Naturally they cannot agree on how to divvy things up, so each hires someone to represent them. Lest they verbally shred each other over the first edition of William Blake's Illustrations of the Book of Job and George's pension from the college.
Since we were introduced to them for such a brief time previously, we didn't realize they actually had a family, who had gone forth and multiplied, as progeny do. So of course, this means others are involved in this severing of their strange alliance.
At least they both agree the "others" as they often called them should not be dragged into the milieu. So, when one of them called, George or Martha would simply say they were enjoying retirement so much they didn't have time for visits.
Actually they did try to spend their "golden years" doing some traveling. But they couldn't agree on where to go. Martha dragged George to some small Oceanside town where the wind blew constantly and the rain came down sideways. They were deluged with water. George hated it.
George then convinced Martha to try one of the Retirement places in the desert where everyone had fun all the time. The sun was warm and the swimming pools pleasant, except during Spring Break when every one's grand kids came to visit.
Having developed a taste for out door hiking, George got up early and covered miles of trails edged by flowers that hid the rattle snakes and tarantulas. Martha, of course, didn't like to hike, so she read books by the pool with the q-tips (as she called the ancient, skinny grey-haired women). The cabana boy was a distraction, but he was so shallow.
George agreed there were too many old people there, so they moved to Sedona, a small artsy town surrounded by stunning red rocky cliffs. It was the location of several vortexes, which appealed to Marth's new-agy interests of late.
They rented a place on Oak Creek in the canyon about 3 miles from town. The house was perched on the edge of a creek, so the sound of the fast moving water over the rocks permeated the whole place. It was glorious. George joined a hiking group and Martha sat on the rocks in the creek and contemplated her life.
Then the tourists came: 4 million of them! Kids and babies in diapers and dogs splashing in Martha's creek. The privacy and serenity of the place was shattered. Besides the sun shone in the gorge fewer hours than in town. Then came the monsoons and the javelinas.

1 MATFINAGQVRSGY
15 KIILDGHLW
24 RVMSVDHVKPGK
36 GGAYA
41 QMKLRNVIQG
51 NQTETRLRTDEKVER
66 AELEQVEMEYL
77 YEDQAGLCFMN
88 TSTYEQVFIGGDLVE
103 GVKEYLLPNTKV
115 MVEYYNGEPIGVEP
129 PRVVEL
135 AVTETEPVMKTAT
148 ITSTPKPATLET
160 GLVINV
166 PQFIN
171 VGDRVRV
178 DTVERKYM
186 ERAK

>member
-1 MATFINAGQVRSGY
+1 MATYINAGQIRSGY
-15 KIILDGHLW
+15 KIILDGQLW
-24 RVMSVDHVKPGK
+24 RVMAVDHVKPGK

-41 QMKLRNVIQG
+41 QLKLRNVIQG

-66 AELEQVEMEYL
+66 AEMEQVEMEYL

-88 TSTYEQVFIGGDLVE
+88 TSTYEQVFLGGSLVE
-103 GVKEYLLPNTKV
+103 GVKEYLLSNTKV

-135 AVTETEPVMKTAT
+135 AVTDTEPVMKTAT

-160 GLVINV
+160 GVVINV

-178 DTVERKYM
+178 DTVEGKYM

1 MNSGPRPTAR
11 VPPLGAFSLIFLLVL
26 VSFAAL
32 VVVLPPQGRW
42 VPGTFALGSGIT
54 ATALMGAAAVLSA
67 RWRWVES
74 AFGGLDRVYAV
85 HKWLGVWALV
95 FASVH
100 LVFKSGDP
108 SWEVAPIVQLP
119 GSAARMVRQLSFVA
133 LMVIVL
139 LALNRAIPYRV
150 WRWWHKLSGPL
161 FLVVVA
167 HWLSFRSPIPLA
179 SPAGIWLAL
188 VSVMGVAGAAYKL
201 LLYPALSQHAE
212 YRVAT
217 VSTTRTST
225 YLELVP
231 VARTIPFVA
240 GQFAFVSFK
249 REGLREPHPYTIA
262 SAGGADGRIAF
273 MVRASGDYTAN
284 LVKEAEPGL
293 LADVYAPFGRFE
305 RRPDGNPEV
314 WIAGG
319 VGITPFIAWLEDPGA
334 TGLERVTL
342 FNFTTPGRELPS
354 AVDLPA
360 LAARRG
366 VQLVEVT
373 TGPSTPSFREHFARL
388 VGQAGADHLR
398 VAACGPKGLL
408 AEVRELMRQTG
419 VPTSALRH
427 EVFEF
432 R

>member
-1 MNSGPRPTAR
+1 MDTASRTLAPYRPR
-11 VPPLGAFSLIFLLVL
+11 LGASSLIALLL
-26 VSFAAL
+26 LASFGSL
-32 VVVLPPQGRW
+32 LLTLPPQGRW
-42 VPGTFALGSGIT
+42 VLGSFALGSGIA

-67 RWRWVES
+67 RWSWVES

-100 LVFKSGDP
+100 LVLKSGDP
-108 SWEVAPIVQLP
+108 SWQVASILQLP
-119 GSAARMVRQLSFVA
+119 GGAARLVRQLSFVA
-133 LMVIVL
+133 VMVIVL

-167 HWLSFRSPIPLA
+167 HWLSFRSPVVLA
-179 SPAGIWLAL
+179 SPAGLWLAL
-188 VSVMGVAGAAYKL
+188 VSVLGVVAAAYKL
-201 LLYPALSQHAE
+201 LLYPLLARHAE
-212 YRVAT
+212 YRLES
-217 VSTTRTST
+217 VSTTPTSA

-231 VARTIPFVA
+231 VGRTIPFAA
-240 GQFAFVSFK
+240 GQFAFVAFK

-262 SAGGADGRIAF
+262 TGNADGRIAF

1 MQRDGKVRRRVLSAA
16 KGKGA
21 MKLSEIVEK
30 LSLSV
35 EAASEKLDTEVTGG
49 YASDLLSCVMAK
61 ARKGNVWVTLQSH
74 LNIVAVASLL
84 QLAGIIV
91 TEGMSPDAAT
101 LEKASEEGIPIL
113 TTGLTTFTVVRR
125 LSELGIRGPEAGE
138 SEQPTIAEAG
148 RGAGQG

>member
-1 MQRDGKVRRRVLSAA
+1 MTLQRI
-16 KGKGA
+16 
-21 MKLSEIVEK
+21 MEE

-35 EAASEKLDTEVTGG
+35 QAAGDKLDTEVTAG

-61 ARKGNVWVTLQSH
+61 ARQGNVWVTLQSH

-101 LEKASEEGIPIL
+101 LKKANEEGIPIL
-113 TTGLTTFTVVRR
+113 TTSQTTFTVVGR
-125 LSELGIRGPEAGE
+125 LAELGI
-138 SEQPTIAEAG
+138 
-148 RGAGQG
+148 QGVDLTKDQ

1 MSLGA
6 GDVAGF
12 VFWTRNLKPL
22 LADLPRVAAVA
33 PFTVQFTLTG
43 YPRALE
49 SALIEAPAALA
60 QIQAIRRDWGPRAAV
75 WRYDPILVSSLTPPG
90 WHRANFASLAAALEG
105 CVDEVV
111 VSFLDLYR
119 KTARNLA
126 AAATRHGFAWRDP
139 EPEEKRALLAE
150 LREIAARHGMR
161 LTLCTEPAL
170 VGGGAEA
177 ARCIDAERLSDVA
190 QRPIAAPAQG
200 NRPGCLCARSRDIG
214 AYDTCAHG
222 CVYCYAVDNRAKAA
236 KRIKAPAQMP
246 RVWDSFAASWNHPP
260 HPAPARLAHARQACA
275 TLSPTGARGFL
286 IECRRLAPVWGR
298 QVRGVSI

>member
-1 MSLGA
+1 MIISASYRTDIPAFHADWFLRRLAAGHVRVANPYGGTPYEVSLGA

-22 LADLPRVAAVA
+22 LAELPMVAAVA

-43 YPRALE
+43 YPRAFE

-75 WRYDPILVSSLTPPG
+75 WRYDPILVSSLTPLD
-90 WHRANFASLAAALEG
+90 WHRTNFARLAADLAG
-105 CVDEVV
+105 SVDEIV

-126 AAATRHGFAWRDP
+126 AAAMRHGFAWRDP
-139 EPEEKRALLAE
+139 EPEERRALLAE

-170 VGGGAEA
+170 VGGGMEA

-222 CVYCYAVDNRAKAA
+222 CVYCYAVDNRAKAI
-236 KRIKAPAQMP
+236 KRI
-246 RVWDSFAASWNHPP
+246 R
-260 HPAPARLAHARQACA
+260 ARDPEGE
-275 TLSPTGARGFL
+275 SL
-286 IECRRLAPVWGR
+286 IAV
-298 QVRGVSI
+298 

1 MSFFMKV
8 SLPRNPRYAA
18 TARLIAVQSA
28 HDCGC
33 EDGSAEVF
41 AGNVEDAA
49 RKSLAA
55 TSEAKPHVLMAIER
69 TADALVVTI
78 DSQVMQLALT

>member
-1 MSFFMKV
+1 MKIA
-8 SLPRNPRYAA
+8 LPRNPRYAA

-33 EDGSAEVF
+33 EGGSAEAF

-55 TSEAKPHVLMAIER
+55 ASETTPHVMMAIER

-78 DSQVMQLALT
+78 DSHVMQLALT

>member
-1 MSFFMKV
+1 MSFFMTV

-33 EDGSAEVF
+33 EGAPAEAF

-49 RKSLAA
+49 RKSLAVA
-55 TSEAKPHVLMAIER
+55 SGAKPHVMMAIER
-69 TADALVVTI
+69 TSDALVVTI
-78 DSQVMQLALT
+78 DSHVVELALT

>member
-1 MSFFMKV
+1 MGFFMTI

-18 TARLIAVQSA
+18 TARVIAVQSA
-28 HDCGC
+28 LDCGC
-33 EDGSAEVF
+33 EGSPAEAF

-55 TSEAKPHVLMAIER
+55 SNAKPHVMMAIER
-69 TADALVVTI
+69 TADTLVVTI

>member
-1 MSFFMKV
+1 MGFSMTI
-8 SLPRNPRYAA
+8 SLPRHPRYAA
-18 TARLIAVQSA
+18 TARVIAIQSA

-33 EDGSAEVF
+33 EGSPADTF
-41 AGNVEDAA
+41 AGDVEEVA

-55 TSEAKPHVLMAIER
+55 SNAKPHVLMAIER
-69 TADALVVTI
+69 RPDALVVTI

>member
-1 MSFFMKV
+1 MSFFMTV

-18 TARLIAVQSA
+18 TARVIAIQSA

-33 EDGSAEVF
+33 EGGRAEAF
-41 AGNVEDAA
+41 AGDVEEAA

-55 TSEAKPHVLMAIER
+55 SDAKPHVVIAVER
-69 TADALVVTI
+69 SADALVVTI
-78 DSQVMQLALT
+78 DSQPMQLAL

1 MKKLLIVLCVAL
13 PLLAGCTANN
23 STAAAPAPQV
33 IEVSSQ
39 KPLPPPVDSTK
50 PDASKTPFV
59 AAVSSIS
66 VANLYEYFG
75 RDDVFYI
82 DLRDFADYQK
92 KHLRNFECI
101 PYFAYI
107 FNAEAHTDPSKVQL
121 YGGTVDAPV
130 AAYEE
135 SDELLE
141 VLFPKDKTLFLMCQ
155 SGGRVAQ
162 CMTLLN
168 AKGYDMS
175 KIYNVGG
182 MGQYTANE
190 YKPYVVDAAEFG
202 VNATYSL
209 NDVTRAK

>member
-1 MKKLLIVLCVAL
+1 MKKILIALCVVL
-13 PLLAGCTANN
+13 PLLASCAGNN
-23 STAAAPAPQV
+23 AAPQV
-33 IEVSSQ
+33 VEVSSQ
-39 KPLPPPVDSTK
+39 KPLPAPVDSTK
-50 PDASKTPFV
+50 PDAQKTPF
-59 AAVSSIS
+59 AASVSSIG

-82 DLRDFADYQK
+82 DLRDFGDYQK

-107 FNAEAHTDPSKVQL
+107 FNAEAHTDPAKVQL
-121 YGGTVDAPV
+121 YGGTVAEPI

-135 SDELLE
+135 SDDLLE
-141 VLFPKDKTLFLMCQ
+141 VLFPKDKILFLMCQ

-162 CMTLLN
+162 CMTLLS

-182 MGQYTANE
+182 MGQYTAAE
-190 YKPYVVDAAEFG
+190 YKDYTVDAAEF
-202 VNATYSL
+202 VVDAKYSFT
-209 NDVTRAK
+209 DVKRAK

George was fit and happy hiking with his new friends, which included a young woman who ran a taco stand in town His eyes sparkled again. Nonetheless, it was always Martha who finagled what the next move would be.
The last straw for her was when the neighbor warned of the cougar who was seen on the trail not far from their place. Martha couldn't remember if wearing bells kept cougars away ... or was it bears?
They moved back "home" and bought a different house, realizing that traveling didn't work out so well. George, now fit and feeling the best he had in years, was going to try his hand at growing roses. In no time, he was in the local chapter of the Rose Society, and even completed the grueling Master Gardener class.
Martha got in touch with her softer side by getting a rabbit. Such adorable little things they were. Cuddly and quiet. Her choice was a Jersey Wooly, who was a registered show bunny, of course. He even had the tattoo in his soft, tender little ear. His name was Rochester. She promptly changed it to Benson and adored him.
But alas ... an unusually cold and wet spell left George's roses covered with black spot. And soon afterwards, Benson died, leaving Martha bereft. At last she knew what it meant to have a soul mate, and he had been ripped from her bosom. The pain was too much to bear.
So ... nearly half a century of life together was ending in the same manner it started.
Finally the trauma of it ceased and they agreed how to divide the spoils of their life together. George headed back to where it was warm where he could hike with interesting people. Oddly enough, he never did find Martha interesting, but was too caught up in his busy life to realize that until now.
Martha retreated to a special little town she found on the stunning Oregon Coast, and found peace and serenity at last with the constant pounding of the waves. The sunsets, the calmness of the evenings, the freshness of the beach in the morning when she and the sand pipers were the first ones to leave their footprints on the sand.
The one redeeming thing George and Martha did was to act with civility in the company of the "others." At the Annual Family Thanksgiving Gathering, they would each take their places at the table in the special vacation spot they rented for the occasion. Good food, animated conversations, and much laughing would fill the room.
George and Martha stood outside and waved good-bye to the "others" as they took off, in a cloud of dust, and returned to their busy, active lives.
Then George and Martha climbed into their separate cars and drove away . . . returning to what was left of theirs.